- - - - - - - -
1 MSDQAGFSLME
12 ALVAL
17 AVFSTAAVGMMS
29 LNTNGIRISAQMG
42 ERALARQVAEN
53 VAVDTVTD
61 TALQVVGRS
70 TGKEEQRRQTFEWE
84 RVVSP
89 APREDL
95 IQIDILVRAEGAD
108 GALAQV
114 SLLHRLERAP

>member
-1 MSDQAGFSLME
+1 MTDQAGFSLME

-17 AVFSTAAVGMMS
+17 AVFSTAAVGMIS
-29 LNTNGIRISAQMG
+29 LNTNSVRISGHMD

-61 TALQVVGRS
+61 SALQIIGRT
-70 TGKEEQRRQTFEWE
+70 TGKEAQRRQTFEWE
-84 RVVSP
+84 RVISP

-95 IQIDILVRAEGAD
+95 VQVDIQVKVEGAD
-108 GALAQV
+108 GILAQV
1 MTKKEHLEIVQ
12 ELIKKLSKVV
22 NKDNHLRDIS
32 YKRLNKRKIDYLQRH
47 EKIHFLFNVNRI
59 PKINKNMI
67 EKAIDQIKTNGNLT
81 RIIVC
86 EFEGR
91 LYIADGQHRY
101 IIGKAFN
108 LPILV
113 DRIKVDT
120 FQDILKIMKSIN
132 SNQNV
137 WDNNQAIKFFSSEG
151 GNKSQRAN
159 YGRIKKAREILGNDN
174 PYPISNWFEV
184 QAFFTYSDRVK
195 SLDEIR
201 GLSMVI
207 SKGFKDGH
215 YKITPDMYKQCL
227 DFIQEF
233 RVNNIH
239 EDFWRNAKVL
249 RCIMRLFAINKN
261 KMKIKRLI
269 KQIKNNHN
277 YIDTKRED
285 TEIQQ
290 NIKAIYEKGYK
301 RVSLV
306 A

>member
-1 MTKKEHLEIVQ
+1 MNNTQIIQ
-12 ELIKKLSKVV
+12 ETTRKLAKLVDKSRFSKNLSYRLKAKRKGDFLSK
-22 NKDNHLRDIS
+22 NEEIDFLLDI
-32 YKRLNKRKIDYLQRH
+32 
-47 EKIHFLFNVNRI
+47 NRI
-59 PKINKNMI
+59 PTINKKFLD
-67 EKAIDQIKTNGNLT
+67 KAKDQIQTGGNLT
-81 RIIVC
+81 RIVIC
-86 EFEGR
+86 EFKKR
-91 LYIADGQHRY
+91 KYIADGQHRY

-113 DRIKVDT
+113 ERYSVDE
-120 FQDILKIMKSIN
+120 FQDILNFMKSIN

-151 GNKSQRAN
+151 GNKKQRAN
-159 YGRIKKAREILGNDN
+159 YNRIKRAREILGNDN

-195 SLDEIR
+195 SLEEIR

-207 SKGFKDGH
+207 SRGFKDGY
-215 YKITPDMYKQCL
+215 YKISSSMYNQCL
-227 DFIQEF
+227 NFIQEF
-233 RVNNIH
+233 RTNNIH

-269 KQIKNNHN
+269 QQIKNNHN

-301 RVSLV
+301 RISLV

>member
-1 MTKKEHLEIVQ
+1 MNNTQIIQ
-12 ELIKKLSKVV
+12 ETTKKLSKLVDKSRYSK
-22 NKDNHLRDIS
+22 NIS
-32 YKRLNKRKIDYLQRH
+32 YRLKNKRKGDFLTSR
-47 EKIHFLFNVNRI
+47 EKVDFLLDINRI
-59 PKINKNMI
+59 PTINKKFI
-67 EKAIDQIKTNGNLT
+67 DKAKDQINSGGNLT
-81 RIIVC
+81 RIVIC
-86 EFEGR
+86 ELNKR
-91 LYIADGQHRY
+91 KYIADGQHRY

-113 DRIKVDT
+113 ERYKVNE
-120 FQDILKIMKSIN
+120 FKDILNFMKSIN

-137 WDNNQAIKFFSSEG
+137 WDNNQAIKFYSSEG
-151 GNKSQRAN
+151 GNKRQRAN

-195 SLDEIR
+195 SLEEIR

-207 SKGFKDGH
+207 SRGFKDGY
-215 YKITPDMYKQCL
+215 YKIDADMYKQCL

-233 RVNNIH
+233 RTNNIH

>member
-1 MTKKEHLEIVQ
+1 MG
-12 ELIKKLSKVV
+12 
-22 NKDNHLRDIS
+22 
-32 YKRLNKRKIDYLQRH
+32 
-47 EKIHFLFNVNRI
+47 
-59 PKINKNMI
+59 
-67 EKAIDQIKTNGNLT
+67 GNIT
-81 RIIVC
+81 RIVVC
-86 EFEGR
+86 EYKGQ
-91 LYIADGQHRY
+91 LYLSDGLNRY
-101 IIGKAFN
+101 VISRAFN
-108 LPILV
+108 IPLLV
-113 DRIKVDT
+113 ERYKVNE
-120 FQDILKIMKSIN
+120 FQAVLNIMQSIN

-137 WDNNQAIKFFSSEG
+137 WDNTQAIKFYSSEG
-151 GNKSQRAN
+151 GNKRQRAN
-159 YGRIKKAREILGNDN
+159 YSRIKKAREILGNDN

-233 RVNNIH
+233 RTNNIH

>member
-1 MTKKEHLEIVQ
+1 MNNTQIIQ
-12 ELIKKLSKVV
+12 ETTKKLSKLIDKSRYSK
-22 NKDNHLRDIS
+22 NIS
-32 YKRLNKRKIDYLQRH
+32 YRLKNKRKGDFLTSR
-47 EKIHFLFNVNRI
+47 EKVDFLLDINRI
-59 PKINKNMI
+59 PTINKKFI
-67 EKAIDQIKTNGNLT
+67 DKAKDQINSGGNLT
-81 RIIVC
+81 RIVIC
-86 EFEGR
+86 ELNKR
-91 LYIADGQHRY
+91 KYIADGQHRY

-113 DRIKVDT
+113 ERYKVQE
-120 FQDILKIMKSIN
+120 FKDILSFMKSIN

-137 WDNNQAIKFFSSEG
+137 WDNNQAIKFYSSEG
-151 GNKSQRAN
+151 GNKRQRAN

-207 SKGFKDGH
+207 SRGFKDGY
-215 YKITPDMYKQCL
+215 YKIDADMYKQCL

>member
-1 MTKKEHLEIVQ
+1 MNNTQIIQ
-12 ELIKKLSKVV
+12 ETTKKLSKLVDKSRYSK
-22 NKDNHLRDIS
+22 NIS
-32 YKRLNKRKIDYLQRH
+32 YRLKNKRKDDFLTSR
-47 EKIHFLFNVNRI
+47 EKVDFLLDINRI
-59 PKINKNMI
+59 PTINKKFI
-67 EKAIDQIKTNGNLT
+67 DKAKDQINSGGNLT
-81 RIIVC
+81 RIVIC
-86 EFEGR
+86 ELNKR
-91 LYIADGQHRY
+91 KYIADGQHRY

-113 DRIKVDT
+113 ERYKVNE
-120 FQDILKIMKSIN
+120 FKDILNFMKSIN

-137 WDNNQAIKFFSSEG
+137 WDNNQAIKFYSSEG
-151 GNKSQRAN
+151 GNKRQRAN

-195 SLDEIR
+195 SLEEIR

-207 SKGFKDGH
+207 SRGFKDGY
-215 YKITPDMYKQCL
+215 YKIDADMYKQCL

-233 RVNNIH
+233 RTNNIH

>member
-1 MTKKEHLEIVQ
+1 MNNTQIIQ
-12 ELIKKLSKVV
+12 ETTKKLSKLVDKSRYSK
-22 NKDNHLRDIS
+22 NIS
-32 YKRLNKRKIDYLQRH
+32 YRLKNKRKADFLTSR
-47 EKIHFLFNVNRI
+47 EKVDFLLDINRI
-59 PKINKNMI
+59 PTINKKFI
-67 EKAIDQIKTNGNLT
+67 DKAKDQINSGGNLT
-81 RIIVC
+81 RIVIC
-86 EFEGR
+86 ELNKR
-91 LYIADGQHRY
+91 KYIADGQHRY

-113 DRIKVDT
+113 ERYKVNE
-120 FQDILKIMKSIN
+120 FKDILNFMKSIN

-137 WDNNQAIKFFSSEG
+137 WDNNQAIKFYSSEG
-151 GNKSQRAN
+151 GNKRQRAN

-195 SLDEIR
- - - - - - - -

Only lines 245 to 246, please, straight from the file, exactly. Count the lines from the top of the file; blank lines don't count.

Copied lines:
-195 SLDEIR
+195 SLEEIR